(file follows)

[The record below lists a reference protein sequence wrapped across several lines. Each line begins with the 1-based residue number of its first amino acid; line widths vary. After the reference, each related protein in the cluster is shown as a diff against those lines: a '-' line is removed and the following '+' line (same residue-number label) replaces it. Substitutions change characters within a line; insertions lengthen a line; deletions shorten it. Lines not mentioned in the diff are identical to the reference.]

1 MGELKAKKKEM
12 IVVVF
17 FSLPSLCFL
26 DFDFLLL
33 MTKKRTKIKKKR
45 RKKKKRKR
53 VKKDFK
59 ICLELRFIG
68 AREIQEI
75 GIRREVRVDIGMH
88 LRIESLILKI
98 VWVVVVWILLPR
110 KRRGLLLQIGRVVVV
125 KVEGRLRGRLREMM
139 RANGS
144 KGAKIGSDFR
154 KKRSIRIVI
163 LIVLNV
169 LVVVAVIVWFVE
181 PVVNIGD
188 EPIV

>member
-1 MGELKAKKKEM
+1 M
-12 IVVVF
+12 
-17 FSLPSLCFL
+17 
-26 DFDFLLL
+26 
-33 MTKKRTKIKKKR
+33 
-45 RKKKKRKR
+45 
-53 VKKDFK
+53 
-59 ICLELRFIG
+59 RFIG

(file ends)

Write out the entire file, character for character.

[The record below lists a reference protein sequence wrapped across several lines. Each line begins with the 1-based residue number of its first amino acid; line widths vary. After the reference, each related protein in the cluster is shown as a diff against those lines: a '-' line is removed and the following '+' line (same residue-number label) replaces it. Substitutions change characters within a line; insertions lengthen a line; deletions shorten it. Lines not mentioned in the diff are identical to the reference.]

1 MGELKAKKKEM
12 IVVVF
17 FSLPSLCFL
26 DFDFLLL
33 MTKKRTKIKKKR
45 RKKKKRKR
53 VKKDFK
59 ICLELRFIG
68 AREIQEI
75 GIRREVRVDIGMH
88 LRIESLILKI
98 VWVVVVWILLPR
110 KRRGLLLQIGRVVVV
125 KVEGRLRGRLREMM
139 RANGS
144 KGAKIGSDFR
154 KKRSIRIVI
163 LIVLNV
169 LVVVAVIVWFVE
181 PVVNIGD
188 EPIV

>member
-1 MGELKAKKKEM
+1 M
-12 IVVVF
+12 
-17 FSLPSLCFL
+17 
-26 DFDFLLL
+26 
-33 MTKKRTKIKKKR
+33 
-45 RKKKKRKR
+45 
-53 VKKDFK
+53 
-59 ICLELRFIG
+59 RFIG